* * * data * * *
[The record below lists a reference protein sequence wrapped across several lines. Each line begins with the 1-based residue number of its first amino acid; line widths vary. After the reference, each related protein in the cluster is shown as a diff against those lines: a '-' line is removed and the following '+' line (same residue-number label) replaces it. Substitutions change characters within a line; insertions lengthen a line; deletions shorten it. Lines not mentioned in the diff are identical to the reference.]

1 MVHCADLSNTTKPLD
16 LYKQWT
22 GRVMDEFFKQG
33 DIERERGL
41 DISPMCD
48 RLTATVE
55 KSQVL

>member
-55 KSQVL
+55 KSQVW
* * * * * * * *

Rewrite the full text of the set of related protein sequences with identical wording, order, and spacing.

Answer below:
[The record below lists a reference protein sequence wrapped across several lines. Each line begins with the 1-based residue number of its first amino acid; line widths vary. After the reference, each related protein in the cluster is shown as a diff against those lines: a '-' line is removed and the following '+' line (same residue-number label) replaces it. Substitutions change characters within a line; insertions lengthen a line; deletions shorten it. Lines not mentioned in the diff are identical to the reference.]

1 MVHCADLSNTTKPLD
16 LYKQWT
22 GRVMDEFFKQG
33 DIERERGL
41 DISPMCD
48 RLTATVE
55 KSQVL

>member
-55 KSQVL
+55 KSQVW